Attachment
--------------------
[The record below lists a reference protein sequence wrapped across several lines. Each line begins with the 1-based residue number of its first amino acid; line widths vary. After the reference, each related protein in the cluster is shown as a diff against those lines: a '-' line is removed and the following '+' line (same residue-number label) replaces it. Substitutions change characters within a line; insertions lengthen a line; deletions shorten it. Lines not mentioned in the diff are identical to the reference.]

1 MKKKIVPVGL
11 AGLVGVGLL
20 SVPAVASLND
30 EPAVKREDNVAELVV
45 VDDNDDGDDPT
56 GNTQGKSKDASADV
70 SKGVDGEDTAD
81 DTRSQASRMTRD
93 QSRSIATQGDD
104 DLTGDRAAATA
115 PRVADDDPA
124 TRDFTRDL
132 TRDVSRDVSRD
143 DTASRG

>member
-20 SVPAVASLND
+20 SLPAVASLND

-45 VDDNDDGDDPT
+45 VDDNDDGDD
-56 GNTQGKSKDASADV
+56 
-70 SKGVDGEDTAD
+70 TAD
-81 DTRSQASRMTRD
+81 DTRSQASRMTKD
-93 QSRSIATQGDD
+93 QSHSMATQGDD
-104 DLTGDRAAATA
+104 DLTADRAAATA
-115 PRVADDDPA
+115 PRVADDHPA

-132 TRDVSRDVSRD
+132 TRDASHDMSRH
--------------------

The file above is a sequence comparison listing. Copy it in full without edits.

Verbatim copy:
[The record below lists a reference protein sequence wrapped across several lines. Each line begins with the 1-based residue number of its first amino acid; line widths vary. After the reference, each related protein in the cluster is shown as a diff against those lines: a '-' line is removed and the following '+' line (same residue-number label) replaces it. Substitutions change characters within a line; insertions lengthen a line; deletions shorten it. Lines not mentioned in the diff are identical to the reference.]

1 MKKKIVPVGL
11 AGLVGVGLL
20 SVPAVASLND
30 EPAVKREDNVAELVV
45 VDDNDDGDDPT
56 GNTQGKSKDASADV
70 SKGVDGEDTAD
81 DTRSQASRMTRD
93 QSRSIATQGDD
104 DLTGDRAAATA
115 PRVADDDPA
124 TRDFTRDL
132 TRDVSRDVSRD
143 DTASRG

>member
-20 SVPAVASLND
+20 SLPAVASLND

-45 VDDNDDGDDPT
+45 VDDNDDGDD
-56 GNTQGKSKDASADV
+56 
-70 SKGVDGEDTAD
+70 TAD
-81 DTRSQASRMTRD
+81 DTRSQASRMTKD
-93 QSRSIATQGDD
+93 QSHSMATQGDD
-104 DLTGDRAAATA
+104 DLTADRAAATA
-115 PRVADDDPA
+115 PRVADDHPA

-132 TRDVSRDVSRD
+132 TRDASHDMSRH